Christopher G. Kanakry, M.D.

Lasker Clinical Research Scholar

Experimental Transplantation and Immunotherapy Branch

NCI/CCR

10-CRC, Room 4-3142
Bethesda, MD 20892

240-760-6171

christopher.kanakry@nih.gov

Research Topics

Dr. Kanakry’s research is in transplantation immunology and graft-versus-host disease, particularly focused on better understanding the immunologic mechanisms by which post-transplantation cyclophosphamide prevents graft-versus-host disease in order to rationally improve transplantation platforms using this approach. His work has disproven the previously widely accepted paradigm that post-transplantation cyclophosphamide works by selectively eliminating alloreactive T cells.  He has shown in humans and mice that regulatory T cells preferentially recover after post-transplantation cyclophosphamide and are necessary in murine models for post-transplantation cyclophosphamide’s activity in preventing graft-versus-host disease.  More recently, he has shown that post-transplantation cyclophosphamide does not eliminate alloreactive T cells, but instead induces their functional impairment.  He also has published multiple clinical studies on the use of post-transplantation cyclophosphamide as graft-versus-host disease prophylaxis in human leukocyte antigen-matched and -haploidentical allogeneic hematopoietic cell transplantation. His current work centers on developing a comprehensive new model for understanding graft-versus-host disease prevention by post-transplantation cyclophosphamide in mice and translating these new findings to the clinic in early phase clinical studies.

Biography

Dr. Kanakry received his undergraduate degree from Harvard College and his MD from Duke University School of Medicine. He completed his Internal Medicine residency and Hematology/Medical Oncology fellowships at the Johns Hopkins University School of Medicine, where he also carried out transplantation research under the mentorship of Dr. Leo Luznik. Dr. Kanakry joined the NCI at the end of 2014 as an Assistant Clinical Investigator and was awarded a Lasker Clinical Research Scholar tenure-track position within NCI in October, 2018.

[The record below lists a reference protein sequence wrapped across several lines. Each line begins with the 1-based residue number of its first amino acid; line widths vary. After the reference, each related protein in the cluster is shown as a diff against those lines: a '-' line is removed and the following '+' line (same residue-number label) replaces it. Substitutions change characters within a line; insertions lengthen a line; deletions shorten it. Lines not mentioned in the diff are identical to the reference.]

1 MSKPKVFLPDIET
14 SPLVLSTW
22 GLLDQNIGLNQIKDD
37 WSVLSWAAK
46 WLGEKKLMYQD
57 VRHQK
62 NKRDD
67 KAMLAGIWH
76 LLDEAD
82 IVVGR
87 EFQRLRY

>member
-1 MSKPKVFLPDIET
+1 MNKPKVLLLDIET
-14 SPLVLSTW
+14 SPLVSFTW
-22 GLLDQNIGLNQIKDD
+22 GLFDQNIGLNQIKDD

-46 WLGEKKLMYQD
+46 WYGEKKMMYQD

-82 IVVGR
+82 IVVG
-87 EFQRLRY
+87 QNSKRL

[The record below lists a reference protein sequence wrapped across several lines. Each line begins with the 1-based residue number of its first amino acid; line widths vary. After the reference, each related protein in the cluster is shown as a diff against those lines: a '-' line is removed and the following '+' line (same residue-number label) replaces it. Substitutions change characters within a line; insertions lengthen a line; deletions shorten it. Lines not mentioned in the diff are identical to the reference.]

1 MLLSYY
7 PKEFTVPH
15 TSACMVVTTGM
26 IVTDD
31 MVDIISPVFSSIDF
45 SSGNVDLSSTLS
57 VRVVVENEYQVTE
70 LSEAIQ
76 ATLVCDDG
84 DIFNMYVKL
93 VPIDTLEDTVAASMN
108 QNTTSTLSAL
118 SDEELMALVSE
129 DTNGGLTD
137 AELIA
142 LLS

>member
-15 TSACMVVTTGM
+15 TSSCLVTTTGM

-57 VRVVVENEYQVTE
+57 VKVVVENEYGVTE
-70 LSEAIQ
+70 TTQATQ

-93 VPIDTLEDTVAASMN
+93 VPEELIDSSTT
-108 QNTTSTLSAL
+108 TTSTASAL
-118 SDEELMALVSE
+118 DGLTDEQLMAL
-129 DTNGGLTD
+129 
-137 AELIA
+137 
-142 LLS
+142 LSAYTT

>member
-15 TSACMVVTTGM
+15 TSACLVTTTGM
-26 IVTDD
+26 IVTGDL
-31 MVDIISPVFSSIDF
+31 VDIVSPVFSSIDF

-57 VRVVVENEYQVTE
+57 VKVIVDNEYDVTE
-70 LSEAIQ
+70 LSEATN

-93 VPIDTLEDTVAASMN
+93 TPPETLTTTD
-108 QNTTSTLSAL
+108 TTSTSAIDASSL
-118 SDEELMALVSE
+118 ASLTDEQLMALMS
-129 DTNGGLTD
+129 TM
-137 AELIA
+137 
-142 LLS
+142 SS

Selected Publications

  1. Kanakry CG, Coffey DG, Towlerton AM, Vulic A, Storer BE, Chou J, Yeung CC, Gocke CD, Robins HS, O'Donnell PV, Luznik L, Warren EH. Origin and evolution of the T cell repertoire after posttransplantation cyclophosphamide. JCI Insight. 2016;1(5).

  2. Kanakry CG, Fuchs EJ, Luznik L. Modern approaches to HLA-haploidentical blood or marrow transplantation. Nat Rev Clin Oncol. 2016;13(1):10-24.

  3. Kanakry CG, Tsai HL, Bolaños-Meade J, Smith BD, Gojo I, Kanakry JA, Kasamon YL, Gladstone DE, Matsui W, Borrello I, Huff CA, Swinnen LJ, Powell JD, Pratz KW, DeZern AE, Showel MM, McDevitt MA, Brodsky RA, Levis MJ, Ambinder RF, Fuchs EJ, Rosner GL, Jones RJ, Luznik L. Single-agent GVHD prophylaxis with posttransplantation cyclophosphamide after myeloablative, HLA-matched BMT for AML, ALL, and MDS. Blood. 2014;124(25):3817-27.

  4. Kanakry CG, O'Donnell PV, Furlong T, de Lima MJ, Wei W, Medeot M, Mielcarek M, Champlin RE, Jones RJ, Thall PF, Andersson BS, Luznik L. Multi-institutional study of post-transplantation cyclophosphamide as single-agent graft-versus-host disease prophylaxis after allogeneic bone marrow transplantation using myeloablative busulfan and fludarabine conditioning. J Clin Oncol. 2014;32(31):3497-505.

  5. Kanakry CG, Ganguly S, Zahurak M, Bolaños-Meade J, Thoburn C, Perkins B, Fuchs EJ, Jones RJ, Hess AD, Luznik L. Aldehyde dehydrogenase expression drives human regulatory T cell resistance to posttransplantation cyclophosphamide. Sci Transl Med. 2013;5(211):211ra157.


This page was last updated on October 25th, 2019